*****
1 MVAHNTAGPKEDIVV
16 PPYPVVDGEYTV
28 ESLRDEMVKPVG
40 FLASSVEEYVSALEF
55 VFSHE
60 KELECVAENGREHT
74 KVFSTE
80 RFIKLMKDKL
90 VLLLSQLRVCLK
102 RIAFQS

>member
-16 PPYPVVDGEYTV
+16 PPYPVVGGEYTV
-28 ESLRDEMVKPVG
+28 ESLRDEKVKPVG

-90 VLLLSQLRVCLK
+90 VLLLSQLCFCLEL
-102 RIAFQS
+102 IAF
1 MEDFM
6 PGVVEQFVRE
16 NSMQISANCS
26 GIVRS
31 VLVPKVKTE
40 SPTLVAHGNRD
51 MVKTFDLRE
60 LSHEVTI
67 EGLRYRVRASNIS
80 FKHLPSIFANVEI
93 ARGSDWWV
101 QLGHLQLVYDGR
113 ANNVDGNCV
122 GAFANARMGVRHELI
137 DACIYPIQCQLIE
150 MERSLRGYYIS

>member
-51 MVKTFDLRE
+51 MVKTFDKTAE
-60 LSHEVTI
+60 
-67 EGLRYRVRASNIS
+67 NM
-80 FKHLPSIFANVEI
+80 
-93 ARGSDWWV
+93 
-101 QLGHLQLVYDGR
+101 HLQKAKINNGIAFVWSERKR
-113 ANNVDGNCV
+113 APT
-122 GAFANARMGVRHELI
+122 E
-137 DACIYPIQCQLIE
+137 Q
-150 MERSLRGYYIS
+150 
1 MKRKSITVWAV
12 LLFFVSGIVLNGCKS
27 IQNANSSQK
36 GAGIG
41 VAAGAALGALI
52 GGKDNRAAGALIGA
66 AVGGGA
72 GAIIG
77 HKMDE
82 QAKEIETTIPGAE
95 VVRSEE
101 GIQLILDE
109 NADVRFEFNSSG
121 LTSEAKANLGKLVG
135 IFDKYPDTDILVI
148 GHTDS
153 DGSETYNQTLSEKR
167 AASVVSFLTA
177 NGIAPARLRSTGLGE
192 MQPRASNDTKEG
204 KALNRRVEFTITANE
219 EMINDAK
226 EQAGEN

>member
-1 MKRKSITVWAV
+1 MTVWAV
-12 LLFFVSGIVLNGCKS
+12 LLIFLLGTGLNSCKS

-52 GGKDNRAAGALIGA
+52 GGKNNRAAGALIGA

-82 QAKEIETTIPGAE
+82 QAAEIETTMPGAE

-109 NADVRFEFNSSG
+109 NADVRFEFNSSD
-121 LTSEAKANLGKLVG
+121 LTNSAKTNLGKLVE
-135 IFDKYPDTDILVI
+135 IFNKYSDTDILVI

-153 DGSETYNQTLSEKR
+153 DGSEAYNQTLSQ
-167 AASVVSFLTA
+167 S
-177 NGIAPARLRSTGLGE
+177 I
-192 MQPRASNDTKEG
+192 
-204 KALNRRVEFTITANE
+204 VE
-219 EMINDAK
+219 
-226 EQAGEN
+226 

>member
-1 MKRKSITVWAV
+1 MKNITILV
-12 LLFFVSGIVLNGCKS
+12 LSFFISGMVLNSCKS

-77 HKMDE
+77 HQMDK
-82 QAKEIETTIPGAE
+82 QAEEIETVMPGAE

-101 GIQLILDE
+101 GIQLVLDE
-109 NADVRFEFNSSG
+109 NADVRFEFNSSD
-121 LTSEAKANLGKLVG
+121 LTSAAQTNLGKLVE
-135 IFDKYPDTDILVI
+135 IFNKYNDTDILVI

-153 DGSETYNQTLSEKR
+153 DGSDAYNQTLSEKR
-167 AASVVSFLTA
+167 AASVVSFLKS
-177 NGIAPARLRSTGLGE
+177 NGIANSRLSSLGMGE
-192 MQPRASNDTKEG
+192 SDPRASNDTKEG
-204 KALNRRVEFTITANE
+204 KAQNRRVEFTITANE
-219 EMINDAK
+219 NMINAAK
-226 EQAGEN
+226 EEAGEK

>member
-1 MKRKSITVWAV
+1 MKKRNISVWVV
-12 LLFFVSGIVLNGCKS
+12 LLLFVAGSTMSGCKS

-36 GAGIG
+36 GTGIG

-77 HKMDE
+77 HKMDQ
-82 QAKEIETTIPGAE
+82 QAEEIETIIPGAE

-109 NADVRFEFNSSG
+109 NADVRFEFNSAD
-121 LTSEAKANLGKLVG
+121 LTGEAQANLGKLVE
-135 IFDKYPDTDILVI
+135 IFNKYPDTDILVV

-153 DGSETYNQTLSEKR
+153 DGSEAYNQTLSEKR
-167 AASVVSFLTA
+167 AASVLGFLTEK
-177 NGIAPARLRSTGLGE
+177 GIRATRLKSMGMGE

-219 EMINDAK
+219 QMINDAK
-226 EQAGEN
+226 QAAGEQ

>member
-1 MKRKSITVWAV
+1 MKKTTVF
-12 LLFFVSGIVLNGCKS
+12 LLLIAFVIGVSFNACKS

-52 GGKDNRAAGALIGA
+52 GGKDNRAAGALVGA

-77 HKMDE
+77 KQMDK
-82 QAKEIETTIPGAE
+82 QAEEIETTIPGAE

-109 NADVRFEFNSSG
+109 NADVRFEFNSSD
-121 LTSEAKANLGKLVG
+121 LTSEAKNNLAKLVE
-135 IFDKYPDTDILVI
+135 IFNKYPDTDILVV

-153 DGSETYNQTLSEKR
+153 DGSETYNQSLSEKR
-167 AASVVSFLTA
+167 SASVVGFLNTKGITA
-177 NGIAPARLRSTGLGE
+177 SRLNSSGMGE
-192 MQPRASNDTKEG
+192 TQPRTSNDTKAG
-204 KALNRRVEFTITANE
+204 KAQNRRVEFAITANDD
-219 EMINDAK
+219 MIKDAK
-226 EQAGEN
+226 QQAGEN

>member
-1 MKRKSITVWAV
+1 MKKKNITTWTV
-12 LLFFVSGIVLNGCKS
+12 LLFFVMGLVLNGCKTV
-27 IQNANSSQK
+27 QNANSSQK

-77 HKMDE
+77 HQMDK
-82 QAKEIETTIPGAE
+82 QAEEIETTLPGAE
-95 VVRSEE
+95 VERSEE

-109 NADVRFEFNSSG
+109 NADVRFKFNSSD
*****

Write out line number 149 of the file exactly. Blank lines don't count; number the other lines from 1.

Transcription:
-82 QAKEIETTIPGAE